I joined Friends In Film in the fall of 2016. At the time, I was a nonunion actor, supporting myself by waitressing. Just as I started getting my feet wet with PA-ing, I was fired from my waitressing job, so I had no choice but to jump into this journey and give it absolutely everything I had. Fast forward eight months and I was the Director’s Assistant for Isn’t It Romantic, working with Todd Strauss-Schulson, Rebel Wilson, Liam Hemsworth, Priyanka Chopra, and Adam Devine.
What I have experienced over the course of my career was beyond anything I could have imagined when I was hustling as a typical waitress/actor. On The Blacklist Season 5… motorcycle stunts, car flips, and stunt performers fully engulfed in flames were “another day at the office.” I would never trade this film life for anything.
I’m also a songwriter and performer and a stills photographer/DP for Saks Fifth Avenue.
I am an ex-engineer. I realized that wasn’t working for me anymore and broke into acting after joining Friends In Film. I am now making up to $3,500 per day working as an actor.
Recently, he’s worked on Into the Dark—Hulu, Winning Time: The Rise of the Lakers Dynasty—HBO, The Grand Crew—NBC, A Journal for Jordan (Directed by Denzel Washington)—Columbia Pictures, Waffles + Mochi—Netflix, Kajillionaire—United Talent Agency, and the music video, The Weeknd: Out of Time (with Abel Tesfaye, Hoyeon, and Jim Carrey)—Vevo/YouTube.
She is a VFX Production Manager who is based in Berlin and Stuttgart, Germany.
Back when I first started on set as an actor, I didn’t really have any idea what it takes to make a film or commercial. People who I chat with about my experiences along the journey to becoming a Production Designer are blown away by the confidence that I have earned from learning and growing through those experiences (and making plenty of mistakes along the way).
The amount of cold calls, high-profile client meetings, and last minute change requests that I’ve participated in along the way is probably more than most people would do in their lifetime, and I’ve just been in it for a few years! I wouldn’t have gotten this far if it weren’t for the amazing, inspiring people that I’ve gotten to know and share the journey with.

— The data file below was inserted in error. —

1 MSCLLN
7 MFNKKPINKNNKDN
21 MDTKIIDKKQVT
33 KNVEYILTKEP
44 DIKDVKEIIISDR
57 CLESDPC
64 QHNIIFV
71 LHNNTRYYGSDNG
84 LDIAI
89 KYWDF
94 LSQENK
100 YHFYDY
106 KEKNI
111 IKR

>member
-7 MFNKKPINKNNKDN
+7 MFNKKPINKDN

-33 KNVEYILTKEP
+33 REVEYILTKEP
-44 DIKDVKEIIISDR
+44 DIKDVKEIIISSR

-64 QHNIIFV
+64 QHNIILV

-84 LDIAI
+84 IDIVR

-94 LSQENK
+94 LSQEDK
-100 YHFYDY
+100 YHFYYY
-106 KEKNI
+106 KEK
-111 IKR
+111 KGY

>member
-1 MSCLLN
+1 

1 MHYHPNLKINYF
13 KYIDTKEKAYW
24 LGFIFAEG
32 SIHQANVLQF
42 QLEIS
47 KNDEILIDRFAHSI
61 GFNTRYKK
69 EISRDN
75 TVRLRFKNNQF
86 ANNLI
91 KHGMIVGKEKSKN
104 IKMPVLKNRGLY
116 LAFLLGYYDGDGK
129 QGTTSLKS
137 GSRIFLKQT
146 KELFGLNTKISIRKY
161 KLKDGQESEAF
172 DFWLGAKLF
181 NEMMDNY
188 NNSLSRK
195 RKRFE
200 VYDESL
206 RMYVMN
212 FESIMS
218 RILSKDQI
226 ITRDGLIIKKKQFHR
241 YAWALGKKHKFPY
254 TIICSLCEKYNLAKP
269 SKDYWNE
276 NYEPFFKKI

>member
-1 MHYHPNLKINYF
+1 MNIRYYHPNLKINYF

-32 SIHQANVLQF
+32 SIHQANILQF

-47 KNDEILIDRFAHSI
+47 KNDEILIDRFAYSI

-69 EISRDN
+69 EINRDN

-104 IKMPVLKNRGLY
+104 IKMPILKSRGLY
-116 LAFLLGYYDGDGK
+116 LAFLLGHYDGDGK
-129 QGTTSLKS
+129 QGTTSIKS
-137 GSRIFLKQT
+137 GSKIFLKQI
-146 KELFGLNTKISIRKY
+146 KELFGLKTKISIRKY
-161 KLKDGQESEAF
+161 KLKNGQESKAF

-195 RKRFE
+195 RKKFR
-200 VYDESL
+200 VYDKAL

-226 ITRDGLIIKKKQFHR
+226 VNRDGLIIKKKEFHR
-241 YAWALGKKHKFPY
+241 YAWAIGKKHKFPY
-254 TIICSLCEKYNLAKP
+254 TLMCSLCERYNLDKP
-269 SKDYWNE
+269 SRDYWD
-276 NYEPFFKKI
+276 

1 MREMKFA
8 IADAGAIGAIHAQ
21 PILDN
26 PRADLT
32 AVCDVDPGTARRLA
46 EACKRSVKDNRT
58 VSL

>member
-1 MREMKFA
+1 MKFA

The encouragement, conversation, and concrete information that I received as a part of Friends In Film was vital to this growth trajectory. Without that extra boost of knowledge, community, and celebration I would not have pushed myself to become this happy, confident, creative artist that I am today, working with top celebrities, directors, and companies. I’m glad to be able to share some of my experiences and bits of knowledge that I’ve picked up along the way with future filmmakers. When we share our skills and knowledge it makes everyone better.
I’ve worked on New Amsterdam—NBC, and Three Women with Shailene Woodley—Showtime. I’ve also worked on the Disney Plus’s docu-series Growing Up, and the FX Limited Series Retreat starring Emma Corrin and Clive Owen.
When I first started, I was anxiety-ridden. I was afraid I was going to screw up somehow and that I would never get asked back to set. I thought there is no way this dream is going to become a reality. But then I stepped on set, used what I learned from the Creative to Craft Method, and kept getting asked back again and again!
I screwed up a few times, but it didn’t phase anyone. No one even realized I was green until I mentioned I had just started out and am still learning. I remained coachable, received correction that I was given with openness, and adjusted accordingly.